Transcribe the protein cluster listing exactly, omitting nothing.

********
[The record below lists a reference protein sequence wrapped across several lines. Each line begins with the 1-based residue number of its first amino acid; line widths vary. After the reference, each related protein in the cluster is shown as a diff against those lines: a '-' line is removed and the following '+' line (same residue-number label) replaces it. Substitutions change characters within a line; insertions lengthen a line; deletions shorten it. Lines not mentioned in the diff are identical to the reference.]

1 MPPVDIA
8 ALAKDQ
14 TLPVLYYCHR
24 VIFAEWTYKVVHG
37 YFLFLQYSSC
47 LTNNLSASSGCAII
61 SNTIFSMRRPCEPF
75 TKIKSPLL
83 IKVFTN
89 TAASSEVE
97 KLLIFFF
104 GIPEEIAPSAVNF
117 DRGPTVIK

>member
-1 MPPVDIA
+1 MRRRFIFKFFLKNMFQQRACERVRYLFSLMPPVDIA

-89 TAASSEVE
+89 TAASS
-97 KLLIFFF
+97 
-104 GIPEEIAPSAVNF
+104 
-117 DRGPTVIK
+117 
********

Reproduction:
[The record below lists a reference protein sequence wrapped across several lines. Each line begins with the 1-based residue number of its first amino acid; line widths vary. After the reference, each related protein in the cluster is shown as a diff against those lines: a '-' line is removed and the following '+' line (same residue-number label) replaces it. Substitutions change characters within a line; insertions lengthen a line; deletions shorten it. Lines not mentioned in the diff are identical to the reference.]

1 MPPVDIA
8 ALAKDQ
14 TLPVLYYCHR
24 VIFAEWTYKVVHG
37 YFLFLQYSSC
47 LTNNLSASSGCAII
61 SNTIFSMRRPCEPF
75 TKIKSPLL
83 IKVFTN
89 TAASSEVE
97 KLLIFFF
104 GIPEEIAPSAVNF
117 DRGPTVIK

>member
-1 MPPVDIA
+1 MRRRFIFKFFLKNMFQQRACERVRYLFSLMPPVDIA

-89 TAASSEVE
+89 TAASS
-97 KLLIFFF
+97 
-104 GIPEEIAPSAVNF
+104 
-117 DRGPTVIK
+117 